CONSUMERS have been advised to back away from HP and Compaq laptops with power cables that could radically heat up their homes, laps and insurance policies.
The recall is a global one, according to the firm, and HP told the INQUIRER that it is working with a number of government agencies in the safety drive.
"In cooperation with various government regulatory agencies, HP has announced a worldwide voluntary recall and replacement programme for certain AC power cords used with AC adapters shipped with HP and Compaq notebook and mini notebook computers, as well as with AC adapters provided with accessories such as docking stations, sold from September 2010 through June 2012." it said.
"HP customers affected by this programme will be eligible to receive a replacement AC power cord for each verified, recalled AC power cord at no cost. We apologise for the inconvenience this has caused. Your safety is our top priority."
According to a safety recall from the US Product Safety Commission (USPSC), power cable models are getting so hot that they are burning people and their things. The USPSC said that anyone selling the products should stop right now, and anyone using one should do the same.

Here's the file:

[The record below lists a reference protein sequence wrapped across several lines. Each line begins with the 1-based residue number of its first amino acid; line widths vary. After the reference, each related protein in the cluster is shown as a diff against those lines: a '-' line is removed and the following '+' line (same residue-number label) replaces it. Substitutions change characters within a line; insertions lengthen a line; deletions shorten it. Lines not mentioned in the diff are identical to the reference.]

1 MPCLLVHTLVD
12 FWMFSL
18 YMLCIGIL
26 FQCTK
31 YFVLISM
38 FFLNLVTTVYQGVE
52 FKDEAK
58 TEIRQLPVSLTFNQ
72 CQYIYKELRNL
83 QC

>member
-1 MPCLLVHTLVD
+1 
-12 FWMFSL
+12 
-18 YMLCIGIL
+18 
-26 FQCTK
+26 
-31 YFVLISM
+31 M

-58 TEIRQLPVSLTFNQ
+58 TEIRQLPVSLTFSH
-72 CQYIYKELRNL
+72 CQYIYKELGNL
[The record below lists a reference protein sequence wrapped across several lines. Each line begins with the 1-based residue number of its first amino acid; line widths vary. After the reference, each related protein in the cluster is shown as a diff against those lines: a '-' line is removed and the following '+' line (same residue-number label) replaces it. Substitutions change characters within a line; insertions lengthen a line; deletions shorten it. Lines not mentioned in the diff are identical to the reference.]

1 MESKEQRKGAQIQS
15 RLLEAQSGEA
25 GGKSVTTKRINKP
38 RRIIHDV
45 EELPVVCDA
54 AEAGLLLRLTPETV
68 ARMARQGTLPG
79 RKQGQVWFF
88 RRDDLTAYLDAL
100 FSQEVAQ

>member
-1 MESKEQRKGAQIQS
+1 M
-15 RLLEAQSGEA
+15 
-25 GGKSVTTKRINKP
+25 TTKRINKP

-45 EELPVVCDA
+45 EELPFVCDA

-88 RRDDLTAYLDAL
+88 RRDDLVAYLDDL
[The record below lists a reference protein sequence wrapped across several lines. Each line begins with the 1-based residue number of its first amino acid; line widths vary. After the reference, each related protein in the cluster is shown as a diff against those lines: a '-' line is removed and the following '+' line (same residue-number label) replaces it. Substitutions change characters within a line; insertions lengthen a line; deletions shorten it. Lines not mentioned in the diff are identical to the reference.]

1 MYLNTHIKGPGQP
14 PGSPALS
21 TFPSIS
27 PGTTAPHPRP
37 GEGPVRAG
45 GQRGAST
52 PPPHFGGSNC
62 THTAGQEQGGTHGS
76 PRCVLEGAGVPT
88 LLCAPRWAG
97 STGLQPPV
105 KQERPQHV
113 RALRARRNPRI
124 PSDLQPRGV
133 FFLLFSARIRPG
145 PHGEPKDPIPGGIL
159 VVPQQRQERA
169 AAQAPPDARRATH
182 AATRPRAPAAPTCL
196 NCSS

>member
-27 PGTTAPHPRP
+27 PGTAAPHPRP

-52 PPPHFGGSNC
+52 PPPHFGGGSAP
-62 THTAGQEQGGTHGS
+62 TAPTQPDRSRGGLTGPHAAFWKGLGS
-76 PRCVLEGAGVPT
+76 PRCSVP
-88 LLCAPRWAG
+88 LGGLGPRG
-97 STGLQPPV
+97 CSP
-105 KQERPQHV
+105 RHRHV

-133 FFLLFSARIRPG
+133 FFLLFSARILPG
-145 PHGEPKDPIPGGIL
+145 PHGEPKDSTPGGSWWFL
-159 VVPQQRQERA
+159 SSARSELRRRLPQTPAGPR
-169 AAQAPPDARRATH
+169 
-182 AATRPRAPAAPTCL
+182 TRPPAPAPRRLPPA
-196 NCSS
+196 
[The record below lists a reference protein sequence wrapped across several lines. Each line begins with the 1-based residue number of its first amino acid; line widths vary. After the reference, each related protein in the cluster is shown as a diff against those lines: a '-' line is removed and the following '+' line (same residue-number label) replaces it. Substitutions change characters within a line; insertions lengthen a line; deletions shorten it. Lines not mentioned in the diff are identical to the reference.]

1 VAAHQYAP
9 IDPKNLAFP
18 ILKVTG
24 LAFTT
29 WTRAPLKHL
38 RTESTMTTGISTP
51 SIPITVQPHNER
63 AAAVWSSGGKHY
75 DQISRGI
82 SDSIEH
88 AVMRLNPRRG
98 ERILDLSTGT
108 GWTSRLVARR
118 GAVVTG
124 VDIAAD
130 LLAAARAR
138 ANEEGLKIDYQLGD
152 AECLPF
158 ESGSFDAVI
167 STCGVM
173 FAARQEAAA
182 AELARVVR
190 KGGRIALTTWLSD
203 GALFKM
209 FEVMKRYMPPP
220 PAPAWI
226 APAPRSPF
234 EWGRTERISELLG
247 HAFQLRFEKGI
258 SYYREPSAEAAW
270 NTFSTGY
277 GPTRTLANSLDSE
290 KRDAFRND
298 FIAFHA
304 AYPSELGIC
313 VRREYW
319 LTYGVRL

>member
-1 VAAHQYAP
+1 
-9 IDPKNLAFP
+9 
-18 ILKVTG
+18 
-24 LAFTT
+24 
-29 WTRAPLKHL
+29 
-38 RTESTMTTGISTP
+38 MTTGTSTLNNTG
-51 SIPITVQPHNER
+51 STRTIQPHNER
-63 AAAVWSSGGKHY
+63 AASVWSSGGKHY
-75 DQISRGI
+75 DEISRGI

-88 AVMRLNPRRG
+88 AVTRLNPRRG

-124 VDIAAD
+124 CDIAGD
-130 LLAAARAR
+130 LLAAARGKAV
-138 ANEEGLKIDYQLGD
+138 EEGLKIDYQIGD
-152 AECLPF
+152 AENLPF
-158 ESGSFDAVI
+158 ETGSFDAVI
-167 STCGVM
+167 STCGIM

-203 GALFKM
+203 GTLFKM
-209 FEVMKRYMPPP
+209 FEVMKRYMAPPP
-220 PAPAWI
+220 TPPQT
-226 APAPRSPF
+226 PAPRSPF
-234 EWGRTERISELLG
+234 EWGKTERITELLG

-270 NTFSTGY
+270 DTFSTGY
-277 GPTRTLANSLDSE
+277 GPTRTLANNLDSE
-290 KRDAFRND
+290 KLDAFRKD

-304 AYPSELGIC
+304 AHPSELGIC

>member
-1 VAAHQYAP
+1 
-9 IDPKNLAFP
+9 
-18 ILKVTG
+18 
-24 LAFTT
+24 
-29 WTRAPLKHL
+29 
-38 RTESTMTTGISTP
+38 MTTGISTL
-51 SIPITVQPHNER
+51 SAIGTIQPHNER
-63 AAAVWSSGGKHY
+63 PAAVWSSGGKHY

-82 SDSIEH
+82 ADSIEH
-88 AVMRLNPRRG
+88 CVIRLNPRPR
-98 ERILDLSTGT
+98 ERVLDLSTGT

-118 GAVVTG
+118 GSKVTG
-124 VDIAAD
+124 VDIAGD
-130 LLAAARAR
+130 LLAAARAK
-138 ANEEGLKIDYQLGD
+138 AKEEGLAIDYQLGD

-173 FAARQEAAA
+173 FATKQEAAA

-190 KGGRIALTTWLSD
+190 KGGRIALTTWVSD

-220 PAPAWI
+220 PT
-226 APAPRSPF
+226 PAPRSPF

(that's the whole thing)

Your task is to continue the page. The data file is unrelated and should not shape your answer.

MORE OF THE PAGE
Only a small number appear to be affected, but you've been warned, so it might be time check your cord and consider filling a bucket with water - not while it's plugged in though, to avert further potential injury.
"The power cords were distributed with HP and Compaq notebook and mini notebook computers and with AC adapter-powered accessories such as docking stations. The power cords are black in colour and have an "LS-15" molded mark on the AC adapter end of the power cord," the USPSC said.
"HP has received 29 reports of power cords overheating and melting or charring resulting in two claims of minor burns and 13 claims of minor property damage. Customers should immediately stop using and unplug the recalled power cords and contact Hewlett Packard to order a free replacement. Consumers can continue to use the computer on battery power."
The 'good' news is that users can continue to use their four-year-old hardware on battery power, and that HP will send out a replacement cable upon receipt of a dubious one.
If you do start working on something on battery power, while waiting for a new cable, we would recommend regularly saving your work. µ